- Shared currency stays near six-month high versus dollar
- Attention now shifts to Draghi's press conference in Frankfurt
The euro rose after the European Central Bank kept its main interest rates on hold, as expected by every economist surveyed by Bloomberg.
The 19-nation currency approached a six-month high versus the dollar as the ECB announced it would also keep its asset-purchase program at 80 billion euros ($91 billion) a month. All eyes will now be on central-bank President Mario Draghi, who’s scheduled to speak at a press conference at 2:30 p.m. in Frankfurt and who some strategists have suggested may try to talk down the euro to prevent its recent gains from hurting growth.
“The euro traded higher as there was some, albeit limited, expectation of a further move on asset purchases or rates,” said Neil Jones, head of hedge-fund sales at Mizuho Bank Ltd. in London. “Some data also suggested the euro-area economy may have turned a corner or stopped getting worse. The market will wait to see if Draghi will talk the euro down. I don’t expect any aggressive form of action.”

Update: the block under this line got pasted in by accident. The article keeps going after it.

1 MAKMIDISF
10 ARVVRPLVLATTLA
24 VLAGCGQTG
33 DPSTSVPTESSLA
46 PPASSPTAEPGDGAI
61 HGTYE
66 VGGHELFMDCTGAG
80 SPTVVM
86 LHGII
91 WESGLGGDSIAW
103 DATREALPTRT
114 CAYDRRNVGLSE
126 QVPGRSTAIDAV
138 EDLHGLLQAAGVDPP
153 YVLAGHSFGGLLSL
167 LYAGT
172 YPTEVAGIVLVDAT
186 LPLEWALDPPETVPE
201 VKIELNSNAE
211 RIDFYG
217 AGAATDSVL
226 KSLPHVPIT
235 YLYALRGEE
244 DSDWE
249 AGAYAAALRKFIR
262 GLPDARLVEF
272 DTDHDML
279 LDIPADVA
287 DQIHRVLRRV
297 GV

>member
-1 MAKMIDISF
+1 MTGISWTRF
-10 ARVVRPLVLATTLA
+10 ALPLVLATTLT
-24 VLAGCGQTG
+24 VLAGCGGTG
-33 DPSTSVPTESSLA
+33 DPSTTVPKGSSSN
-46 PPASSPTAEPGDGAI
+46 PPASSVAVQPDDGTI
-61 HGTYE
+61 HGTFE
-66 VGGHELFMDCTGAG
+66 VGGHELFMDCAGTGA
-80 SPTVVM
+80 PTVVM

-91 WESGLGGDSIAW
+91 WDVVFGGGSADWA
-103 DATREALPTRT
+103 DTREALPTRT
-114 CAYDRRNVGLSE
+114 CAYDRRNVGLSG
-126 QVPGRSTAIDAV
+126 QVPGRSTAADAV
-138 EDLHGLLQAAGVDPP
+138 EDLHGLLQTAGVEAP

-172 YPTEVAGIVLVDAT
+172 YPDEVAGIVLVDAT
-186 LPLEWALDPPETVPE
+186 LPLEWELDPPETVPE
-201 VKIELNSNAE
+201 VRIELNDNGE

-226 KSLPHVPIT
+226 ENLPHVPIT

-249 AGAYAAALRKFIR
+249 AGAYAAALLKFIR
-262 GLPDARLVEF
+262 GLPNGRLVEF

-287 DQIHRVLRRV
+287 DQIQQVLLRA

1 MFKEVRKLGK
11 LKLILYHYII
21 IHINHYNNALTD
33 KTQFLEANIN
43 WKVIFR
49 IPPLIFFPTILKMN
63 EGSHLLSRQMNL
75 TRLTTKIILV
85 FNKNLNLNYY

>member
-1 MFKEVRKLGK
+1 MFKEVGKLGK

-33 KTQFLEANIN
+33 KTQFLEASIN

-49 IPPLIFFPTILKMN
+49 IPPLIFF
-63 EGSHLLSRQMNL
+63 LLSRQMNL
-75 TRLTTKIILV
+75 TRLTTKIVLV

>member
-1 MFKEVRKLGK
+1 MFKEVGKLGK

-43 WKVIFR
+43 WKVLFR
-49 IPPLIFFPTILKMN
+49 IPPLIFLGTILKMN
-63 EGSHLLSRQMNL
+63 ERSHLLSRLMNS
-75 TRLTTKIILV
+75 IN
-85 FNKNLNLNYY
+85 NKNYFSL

The euro rose 0.4 percent to $1.1336 as of 1:02 p.m. in London, having climbed to $1.1465 on April 12, the highest since October.
The single currency is up 3 percent since the last ECB decision on March 10, even after officials cut both the main refinancing rate and the deposit rate, and expanded bond purchases under quantitative easing. Its resilience is partly because the Federal Reserve has signaled it will take a gradual approach to policy tightening in the U.S.
There are also signs that the region’s economy has stabilized. The jobless rate slid to the lowest level in more than four years in February to 10.3 percent. While that’s still more than double the U.S. rate, and masks far higher levels in peripheral member states such as Spain, it’s coming down faster than economists had predicted.
One-month implied volatility, a measure of anticipated price swings for the euro-dollar rate, fell to the lowest since December 2014 amid speculation there’ll be few major policy surprises this month from either the ECB or the Fed. While few analysts expect concrete measures at Draghi’s press conference, they’ll be listening for hints of future action that may drive the currency lower.
“People will wait to hear what the ECB says,” Carl Hammer, chief foreign-exchange strategist at SEB AB in Stockholm, said before the rates decision. “I guess they’re not happy with the euro’s recent appreciation and might take this opportunity to talk down the currency.”